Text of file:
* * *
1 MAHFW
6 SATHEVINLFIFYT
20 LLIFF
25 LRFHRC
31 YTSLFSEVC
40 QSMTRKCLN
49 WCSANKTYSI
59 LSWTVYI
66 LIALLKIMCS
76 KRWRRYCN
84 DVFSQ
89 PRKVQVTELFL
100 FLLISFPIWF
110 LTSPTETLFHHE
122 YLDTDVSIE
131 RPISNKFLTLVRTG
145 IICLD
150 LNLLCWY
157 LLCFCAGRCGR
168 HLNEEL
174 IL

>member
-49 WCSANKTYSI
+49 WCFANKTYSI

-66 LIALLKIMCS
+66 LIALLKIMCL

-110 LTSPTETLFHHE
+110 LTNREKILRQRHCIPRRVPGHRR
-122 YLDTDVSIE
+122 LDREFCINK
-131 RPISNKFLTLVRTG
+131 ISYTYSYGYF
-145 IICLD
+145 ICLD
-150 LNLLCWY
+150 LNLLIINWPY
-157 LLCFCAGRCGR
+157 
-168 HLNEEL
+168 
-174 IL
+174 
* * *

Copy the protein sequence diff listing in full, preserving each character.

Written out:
1 MAHFW
6 SATHEVINLFIFYT
20 LLIFF
25 LRFHRC
31 YTSLFSEVC
40 QSMTRKCLN
49 WCSANKTYSI
59 LSWTVYI
66 LIALLKIMCS
76 KRWRRYCN
84 DVFSQ
89 PRKVQVTELFL
100 FLLISFPIWF
110 LTSPTETLFHHE
122 YLDTDVSIE
131 RPISNKFLTLVRTG
145 IICLD
150 LNLLCWY
157 LLCFCAGRCGR
168 HLNEEL
174 IL

>member
-49 WCSANKTYSI
+49 WCFANKTYSI

-66 LIALLKIMCS
+66 LIALLKIMCL

-110 LTSPTETLFHHE
+110 LTNREKILRQRHCIPRRVPGHRR
-122 YLDTDVSIE
+122 LDREFCINK
-131 RPISNKFLTLVRTG
+131 ISYTYSYGYF
-145 IICLD
+145 ICLD
-150 LNLLCWY
+150 LNLLIINWPY
-157 LLCFCAGRCGR
+157 
-168 HLNEEL
+168 
-174 IL
+174 